Too Short

March 8, 2008
By Kathrine Closter, Ocean Shores, WA

The rain dripped off of her made-up face as she stood, shivering in a skirt that her mother always described as "too short."
As she stood, she knew that all the shivering in the world could never accomplish the mission at hand. She couldn't deny that she controlled nothing. As much as she yelled and kicked for her team, with pom poms raised, they would still seemingly never win. Homecoming was no exception.
She also knew that no matter how many numbers she scribbled in eyeliner on her pink cheeks, she would not escape the loneliness. She would still be missing the right choice. She would still not find a boyfriend worth keeping. She knew this all, and yet she continued writing numbers, hoping for something better, anything at all. Even if it was all superficial, she would fake it, pretending to be happy. Pretending, after all, is better than swimming in emptiness.
There was a boy who stood in line for the biggest roller voaster he had ever set eyes on. His birth certificate read more years than did his appearance, but still young, he clasped the hand of his father, who was terrified to allow his little boy to experience his first "big kid ride."
As the line thinned, the boy's eyes widened, and the anticipation pumped rapidly throughout every capillary within his little body.
Before he knew it, the father was standing face to face with the ticket master. She had frizzy hair and wore a tacky red vest. He handed her their ten red stubs.
Looking to the man and his boy, she could only describe her reasons for dissapointing them both as the boy stood beneath a cardboard clown, with the words, "too short."
A woman opened up a new business.
Her passion was vutting hair and she had spent weeks talking her best friend into an entire makeover. The friend sat in the cold, leather chair and waited for the result of the friend's masterpiece.
snips and snips of hair fell to the floor, and finally, the woman spun the chair, and in doing so, spun her friend to face the mirror.
"Oh my goodness--my hair--my long hair--oh my--!"
The only words the woman could make out came in the form of a question: "too short?"
A teenager read his teacher's comments marked in blood-red ink on his essay.
He didn't ever express his thoughts thoroughly, and he recognized this. He never cared to. He was always busy impressing his friends. No one ever taught him to communicate, so he just didn't.
This time, however, was different. He felt passion for the assigned topic take over his whole being, and words spewed out of his number two pencil onto the grainy paper.
He yearned to communicate his organic, pure opinions, and he tired his best to achieve this. He poured out his heart.
And now he stood in front of a heavy-set woman's desk, reading his artwork and its critique, more hopeful than he would let her know.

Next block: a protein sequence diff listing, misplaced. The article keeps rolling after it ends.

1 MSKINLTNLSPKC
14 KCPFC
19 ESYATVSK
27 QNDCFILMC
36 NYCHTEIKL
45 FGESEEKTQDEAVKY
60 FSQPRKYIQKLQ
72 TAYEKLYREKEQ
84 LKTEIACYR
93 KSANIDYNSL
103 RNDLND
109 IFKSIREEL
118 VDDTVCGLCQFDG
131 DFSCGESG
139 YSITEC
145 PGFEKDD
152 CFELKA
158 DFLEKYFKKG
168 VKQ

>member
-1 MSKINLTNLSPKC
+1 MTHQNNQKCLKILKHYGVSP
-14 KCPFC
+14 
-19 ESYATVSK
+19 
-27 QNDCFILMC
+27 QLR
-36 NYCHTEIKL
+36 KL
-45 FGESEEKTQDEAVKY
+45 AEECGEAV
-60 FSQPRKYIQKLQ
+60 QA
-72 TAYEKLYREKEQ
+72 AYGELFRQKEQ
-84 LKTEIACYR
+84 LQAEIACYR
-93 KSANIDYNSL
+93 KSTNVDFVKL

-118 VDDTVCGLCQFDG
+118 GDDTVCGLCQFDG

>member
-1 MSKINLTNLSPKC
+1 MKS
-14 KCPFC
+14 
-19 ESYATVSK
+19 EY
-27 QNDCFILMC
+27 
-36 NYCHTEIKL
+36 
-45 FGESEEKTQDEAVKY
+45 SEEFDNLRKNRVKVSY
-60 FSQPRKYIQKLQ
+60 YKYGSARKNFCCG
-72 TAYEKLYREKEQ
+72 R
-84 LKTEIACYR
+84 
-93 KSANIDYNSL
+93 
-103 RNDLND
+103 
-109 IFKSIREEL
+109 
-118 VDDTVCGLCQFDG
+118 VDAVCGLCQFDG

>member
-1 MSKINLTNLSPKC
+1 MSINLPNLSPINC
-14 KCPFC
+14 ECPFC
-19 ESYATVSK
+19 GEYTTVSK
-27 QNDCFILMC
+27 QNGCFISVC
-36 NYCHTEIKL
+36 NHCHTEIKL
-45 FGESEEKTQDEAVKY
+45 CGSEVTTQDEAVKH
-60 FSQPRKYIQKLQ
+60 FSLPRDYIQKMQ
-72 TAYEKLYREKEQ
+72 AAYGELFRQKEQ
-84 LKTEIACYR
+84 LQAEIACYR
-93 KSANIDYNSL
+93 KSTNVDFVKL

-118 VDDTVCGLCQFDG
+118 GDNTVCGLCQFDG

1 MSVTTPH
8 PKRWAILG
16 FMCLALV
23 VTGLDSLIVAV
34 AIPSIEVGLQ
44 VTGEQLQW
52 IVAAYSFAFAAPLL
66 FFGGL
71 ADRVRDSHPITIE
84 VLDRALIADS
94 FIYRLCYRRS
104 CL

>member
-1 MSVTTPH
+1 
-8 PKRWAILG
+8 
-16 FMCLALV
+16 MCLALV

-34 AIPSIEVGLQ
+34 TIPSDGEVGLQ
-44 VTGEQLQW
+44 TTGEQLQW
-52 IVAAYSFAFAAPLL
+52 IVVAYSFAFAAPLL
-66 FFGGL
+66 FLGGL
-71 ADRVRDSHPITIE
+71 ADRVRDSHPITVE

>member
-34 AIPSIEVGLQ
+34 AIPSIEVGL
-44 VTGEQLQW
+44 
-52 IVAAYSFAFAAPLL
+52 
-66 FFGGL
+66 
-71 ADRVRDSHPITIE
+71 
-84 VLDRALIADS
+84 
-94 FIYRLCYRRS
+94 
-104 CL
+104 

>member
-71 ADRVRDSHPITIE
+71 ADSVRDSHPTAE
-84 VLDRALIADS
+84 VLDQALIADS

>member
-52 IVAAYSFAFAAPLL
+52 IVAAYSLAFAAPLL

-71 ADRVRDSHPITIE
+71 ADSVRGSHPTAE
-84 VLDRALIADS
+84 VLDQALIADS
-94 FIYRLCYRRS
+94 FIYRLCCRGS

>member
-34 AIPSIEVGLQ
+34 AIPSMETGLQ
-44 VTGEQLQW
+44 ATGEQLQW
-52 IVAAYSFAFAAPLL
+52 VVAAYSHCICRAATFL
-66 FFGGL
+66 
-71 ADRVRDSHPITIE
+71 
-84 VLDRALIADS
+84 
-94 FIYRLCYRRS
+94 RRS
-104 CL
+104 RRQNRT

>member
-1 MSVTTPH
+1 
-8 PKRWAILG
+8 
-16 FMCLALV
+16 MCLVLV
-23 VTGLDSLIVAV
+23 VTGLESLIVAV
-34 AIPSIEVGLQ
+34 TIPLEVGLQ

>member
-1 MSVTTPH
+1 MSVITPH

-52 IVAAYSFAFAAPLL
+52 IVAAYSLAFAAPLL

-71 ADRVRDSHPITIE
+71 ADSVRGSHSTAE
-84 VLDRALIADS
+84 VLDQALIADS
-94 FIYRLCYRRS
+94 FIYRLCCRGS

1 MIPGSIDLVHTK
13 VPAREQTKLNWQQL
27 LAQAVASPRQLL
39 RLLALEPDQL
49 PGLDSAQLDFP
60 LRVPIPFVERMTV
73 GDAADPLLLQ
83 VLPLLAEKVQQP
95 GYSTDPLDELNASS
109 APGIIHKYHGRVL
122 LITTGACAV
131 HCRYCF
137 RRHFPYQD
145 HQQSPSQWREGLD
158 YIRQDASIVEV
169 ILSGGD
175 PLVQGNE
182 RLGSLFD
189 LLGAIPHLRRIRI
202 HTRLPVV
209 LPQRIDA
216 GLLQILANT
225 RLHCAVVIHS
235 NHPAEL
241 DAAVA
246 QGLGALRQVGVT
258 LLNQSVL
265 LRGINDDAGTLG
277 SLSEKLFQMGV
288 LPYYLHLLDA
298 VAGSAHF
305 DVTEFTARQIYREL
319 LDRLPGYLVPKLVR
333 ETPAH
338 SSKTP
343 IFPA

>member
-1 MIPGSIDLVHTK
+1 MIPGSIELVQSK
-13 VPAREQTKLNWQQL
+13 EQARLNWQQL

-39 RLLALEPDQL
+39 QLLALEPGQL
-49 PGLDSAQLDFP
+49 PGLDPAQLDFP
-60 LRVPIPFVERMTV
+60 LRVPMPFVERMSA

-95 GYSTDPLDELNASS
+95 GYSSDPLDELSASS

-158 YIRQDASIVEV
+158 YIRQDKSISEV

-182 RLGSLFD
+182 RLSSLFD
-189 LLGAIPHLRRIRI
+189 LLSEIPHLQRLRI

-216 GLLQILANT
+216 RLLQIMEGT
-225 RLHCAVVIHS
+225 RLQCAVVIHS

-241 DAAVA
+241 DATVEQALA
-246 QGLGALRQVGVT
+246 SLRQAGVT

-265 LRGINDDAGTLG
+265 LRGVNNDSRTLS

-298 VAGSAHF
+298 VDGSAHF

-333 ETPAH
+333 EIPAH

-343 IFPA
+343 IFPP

Then his heart broke.
That's all? That's what all his emotion earned him? But this must be wrong! He really tried this time! Anguish flowed throughout his limbs to his fists, within which he clenched his essay. His eyes were pierced by the red words scribbled almost illegibly in the margin, "Nice idea, but it's too short. Write more next time."
Too short.
A young girl stood by the bedside of her father. The air was thick inside her esophagus. She couldn''t make out words, but only small sounds. Earlier that evening she heard a noise that would forever change her. She heard a thump as she played with her dolls in the corner of her bedroom. Startled, she stood and walked into the living room of her small beach house where she found a seat on the sofa next to her older sister, whose expression was hard. She didn't ask questions, she just sat. She somehow knew somewhere within her ten year-old brain that this was no time to ask questions.
Her mother rushed out of the room, sobbing, and lunged for the telephone. The girls were helpless. Later, too much later, the firemen were in the doorway.
The girl could vividly hear the words spoken, and would for years afterward.
"Is He?"
The sobbing muffled all other conversation.
There the girl now stood, unable to speak and unable to breathe properly. Her mind raced for something to do, any action that would force her to react. But she only stood, and looked into his empty green eyes. Where was he? Why did he leave her by this bedside? Why was he gone now? His life was too short.
Now the same girl slouches in desks at school. She reads books and learns lessons, but would rather be playing outside.
She wants to live a life of passion and recklessness. She wants to be free. She wants to breathe, sing, smell, taste, scream, be tickled, listen, help, change, evolve, and live!
She wants to go to Mexico. She wants roadtrips, sleepovers, long walks outside, and new people to talk to.
She wants to pursue fatasies only understood by young children and people who, like this young girl, refuse to grow up and act their age.
And she is living, because, quite frankly, life is just too short.

Similar Articles


This article has 0 comments.

Parkland Book